Contrary to many beliefs, traditional marketing through print, television and radio is not being thrown out the window because of digital ads. Instead, it is receiving a facelift through social media, online and mobile. That mixed use of marketing channels in a customer’s shopping experience is known as omnichannel retailing.
While omnichannel means different things for consumers and retailers, the overall purpose is to be engaged with the consumer in each step of the buying process, including everything that happens before the purchase. Driving the customer experience both in and out of the store is the main goal of an omnichannel experience.
Engaging with Customers through Mobile
There is no denying that mobile marketing is on the rise. For retailers and businesses, leveraging mobile devices is at the forefront of marketing strategies and consumer engagement. For consumers, it’s a natural way of browsing and shopping – in their minds, offline or online don’t matter, it’s just shopping. Retailers must take advantage of mobile’s anywhere, anytime, any device power and use it to interact and increase engagement with their customers.
While the majority of retail purchases are currently made in store, product research and “showrooming” is heavily centered in mobile devices. Because mobile usage has made it so easy to find information, consumers are increasingly looking for new ways to shop and pay digitally through one device. According to a recent eMarketer report, there were about 145.9 million mobile shoppers in the United States in 2014.
Macy’s chairman and chief executive officer, Terry J. Lundgren, understands that incorporating an omnichannel infrastructure is best for the company: “Our business is rapidly evolving in response to changes in the way customers are shopping across stores, desktops, tablets and smartphones. We must continue to invest in our business to focus on where the customer is headed – to prepare for what’s next.”
In a Salesforce report on consumer mobile behavior, shoe retailer ALDO is acknowledged for “using mobile technology to provide a one-of-a-kind customer experience.” It offers apps like Outfit Matchmaker and Virtual Shelf that allow customers to match shoes in a store to outfits in their closets and give customers instant access to the entire ALDO collection for browsing and buying.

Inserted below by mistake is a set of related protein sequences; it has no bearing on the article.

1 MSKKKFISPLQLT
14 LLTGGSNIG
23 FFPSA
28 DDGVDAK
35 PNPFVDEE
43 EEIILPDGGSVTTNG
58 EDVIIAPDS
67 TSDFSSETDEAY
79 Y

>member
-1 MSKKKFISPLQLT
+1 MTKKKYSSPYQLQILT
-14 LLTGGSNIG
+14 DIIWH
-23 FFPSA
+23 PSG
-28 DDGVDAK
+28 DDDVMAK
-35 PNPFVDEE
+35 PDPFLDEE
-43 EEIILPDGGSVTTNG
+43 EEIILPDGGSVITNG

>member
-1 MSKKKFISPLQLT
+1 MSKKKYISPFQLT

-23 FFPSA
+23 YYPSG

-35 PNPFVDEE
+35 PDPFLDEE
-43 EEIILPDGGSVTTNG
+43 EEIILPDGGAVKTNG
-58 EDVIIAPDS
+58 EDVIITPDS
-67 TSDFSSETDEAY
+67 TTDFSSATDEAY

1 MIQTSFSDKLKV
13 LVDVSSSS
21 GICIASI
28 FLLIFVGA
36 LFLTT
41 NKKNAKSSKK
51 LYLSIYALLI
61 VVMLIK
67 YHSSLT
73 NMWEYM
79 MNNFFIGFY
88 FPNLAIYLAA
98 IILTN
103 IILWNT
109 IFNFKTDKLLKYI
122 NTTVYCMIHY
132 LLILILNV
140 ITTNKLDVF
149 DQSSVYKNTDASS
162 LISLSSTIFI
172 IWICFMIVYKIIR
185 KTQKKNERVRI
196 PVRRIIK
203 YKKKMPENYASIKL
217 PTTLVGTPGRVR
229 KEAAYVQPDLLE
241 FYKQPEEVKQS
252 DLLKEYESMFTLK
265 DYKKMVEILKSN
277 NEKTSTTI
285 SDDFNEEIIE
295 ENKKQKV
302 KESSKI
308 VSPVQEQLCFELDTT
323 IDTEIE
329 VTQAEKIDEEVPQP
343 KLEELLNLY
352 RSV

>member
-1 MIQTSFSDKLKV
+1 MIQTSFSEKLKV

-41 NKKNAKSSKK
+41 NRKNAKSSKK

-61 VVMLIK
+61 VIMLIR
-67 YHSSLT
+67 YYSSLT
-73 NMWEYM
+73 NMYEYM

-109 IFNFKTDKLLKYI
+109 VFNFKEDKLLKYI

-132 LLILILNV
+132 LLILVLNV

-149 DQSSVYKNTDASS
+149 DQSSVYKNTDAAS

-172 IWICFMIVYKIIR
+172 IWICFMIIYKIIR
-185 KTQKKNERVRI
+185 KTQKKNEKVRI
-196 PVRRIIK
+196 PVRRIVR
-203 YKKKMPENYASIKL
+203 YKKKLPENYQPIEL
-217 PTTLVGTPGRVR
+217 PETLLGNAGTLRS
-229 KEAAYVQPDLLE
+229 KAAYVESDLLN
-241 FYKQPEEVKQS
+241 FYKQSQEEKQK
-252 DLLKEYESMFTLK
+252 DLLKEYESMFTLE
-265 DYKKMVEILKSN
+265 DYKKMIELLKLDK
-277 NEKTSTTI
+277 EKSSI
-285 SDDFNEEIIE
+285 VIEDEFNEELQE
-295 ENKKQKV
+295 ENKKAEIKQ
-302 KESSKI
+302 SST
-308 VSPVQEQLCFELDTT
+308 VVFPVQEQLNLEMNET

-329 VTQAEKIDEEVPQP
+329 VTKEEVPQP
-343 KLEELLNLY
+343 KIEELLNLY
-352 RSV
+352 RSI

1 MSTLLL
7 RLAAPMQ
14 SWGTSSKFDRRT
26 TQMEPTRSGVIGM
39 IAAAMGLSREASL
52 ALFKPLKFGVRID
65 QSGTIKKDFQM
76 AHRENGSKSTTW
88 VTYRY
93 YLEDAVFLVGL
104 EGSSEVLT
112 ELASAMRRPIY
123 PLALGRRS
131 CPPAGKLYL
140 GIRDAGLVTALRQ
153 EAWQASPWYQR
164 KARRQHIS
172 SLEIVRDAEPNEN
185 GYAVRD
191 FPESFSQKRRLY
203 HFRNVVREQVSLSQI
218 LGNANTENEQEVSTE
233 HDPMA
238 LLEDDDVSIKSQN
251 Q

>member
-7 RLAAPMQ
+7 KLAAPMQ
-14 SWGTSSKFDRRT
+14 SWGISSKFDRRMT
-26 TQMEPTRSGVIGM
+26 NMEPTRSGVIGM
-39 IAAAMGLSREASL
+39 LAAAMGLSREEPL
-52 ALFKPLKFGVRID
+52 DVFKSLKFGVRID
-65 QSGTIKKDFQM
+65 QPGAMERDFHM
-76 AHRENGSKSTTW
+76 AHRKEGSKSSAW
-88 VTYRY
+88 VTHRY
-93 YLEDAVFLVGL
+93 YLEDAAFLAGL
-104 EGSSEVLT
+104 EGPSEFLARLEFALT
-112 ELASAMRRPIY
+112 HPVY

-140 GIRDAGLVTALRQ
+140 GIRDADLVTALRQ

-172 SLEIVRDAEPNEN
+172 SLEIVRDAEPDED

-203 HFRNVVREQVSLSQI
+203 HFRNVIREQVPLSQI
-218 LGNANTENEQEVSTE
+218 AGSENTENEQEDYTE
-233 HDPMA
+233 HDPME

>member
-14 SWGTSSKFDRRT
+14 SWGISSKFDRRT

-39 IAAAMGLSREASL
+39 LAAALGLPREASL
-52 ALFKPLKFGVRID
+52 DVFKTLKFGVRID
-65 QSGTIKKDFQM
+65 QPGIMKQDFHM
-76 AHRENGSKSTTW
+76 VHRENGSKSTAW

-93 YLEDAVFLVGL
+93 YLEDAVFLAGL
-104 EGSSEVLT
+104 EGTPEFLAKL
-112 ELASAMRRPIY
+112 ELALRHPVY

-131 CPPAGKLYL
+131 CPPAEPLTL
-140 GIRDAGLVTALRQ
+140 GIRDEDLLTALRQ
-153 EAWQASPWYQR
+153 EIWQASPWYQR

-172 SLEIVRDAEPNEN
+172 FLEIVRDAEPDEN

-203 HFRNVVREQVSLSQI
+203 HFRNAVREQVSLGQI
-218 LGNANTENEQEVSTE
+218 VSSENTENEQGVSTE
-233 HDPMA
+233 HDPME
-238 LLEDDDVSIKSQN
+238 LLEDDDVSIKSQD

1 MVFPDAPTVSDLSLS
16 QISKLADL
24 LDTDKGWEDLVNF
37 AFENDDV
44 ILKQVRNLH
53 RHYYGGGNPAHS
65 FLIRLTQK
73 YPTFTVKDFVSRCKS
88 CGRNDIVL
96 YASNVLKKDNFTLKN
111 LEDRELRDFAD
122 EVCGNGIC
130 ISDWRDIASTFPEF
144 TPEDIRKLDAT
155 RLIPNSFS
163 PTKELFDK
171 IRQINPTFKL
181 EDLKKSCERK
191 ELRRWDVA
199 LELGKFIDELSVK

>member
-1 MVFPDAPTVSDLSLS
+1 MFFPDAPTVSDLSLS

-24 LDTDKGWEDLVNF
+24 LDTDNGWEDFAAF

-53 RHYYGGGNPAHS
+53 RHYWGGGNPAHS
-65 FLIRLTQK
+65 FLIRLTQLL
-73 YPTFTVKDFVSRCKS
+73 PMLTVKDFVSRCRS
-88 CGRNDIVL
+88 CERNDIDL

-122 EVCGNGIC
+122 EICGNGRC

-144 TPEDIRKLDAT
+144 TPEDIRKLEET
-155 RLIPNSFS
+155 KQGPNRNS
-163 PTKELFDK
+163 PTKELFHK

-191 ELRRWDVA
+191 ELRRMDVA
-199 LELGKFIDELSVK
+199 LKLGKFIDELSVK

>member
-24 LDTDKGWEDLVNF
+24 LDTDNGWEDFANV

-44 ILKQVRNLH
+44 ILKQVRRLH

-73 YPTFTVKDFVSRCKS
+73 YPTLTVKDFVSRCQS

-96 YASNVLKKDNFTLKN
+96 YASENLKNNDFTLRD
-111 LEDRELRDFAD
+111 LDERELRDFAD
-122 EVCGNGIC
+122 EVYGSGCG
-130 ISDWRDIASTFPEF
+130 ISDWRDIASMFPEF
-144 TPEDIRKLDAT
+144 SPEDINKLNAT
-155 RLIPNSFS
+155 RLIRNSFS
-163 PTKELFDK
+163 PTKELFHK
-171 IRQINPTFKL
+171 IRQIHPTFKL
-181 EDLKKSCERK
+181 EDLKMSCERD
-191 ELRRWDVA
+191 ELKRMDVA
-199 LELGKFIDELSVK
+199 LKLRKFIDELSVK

Starbucks is another notable example of having omnichannel marketing in the bag. They extend their customer service from in-store to a mobile rewards app, which has received praise for providing a seamless user experience across all channels. Customers can monitor and reload their Starbucks card balance on their mobile app, on the Starbucks website, or in-store. The balance and earned rewards are updated in real-time, across all channels without any action from the user – creating a truly frictionless experience.
Children’s clothier Carter’s has also brought together its online and in-store shopping experiences through the use of geolocation. This omnichannel retailer uses a customer’s location information to notify them where they can pick up an online purchase. In other words, the “buy online and pickup in-store” service is only available to website visitors who live within a certain mile radius of a store. This provides a seamless shopping experience without having to ask customers for their ZIP codes.
To pull off a successful omnichannel strategy, retailers should understand what their customers’ needs are and provide them with a customized shopping experience across any and all channels. It’s all about letting those customers do what they want to do wherever they are in their shopping journey.
Omnichannel Payment Options
Along with the ability to customize shopping experiences, a key element to an omnichannel strategy is centered on payment options. In order to create a frictionless shopping experience, all levels of the process should be included, specifically a mobile point-of-sale (mPOS). Consistent online and mobile payment options simplify the retail experience even further for the consumer.
Some retailers offer “instant credit” in store and combine that with rewards earned when used for purchases, thus driving transactions and increasing customer-brand loyalty. Receiving real-time discounts and relevant promotions is becoming increasingly important to consumers. Like Carter’s, the option for customers to buy online and pickup in-store is an omnichannel marketing feature that is also on the rise. In fact, according to the International Council of Shopping Centers (ICSC), 48 percent of consumers have used this feature.
Omnichannel retailing is more than digital cross-channel marketing. It’s a fully integrated strategy that offers consumers a customizable and seamless shopping experience from start to finish, ultimately driving sales and increasing customer-brand loyalty.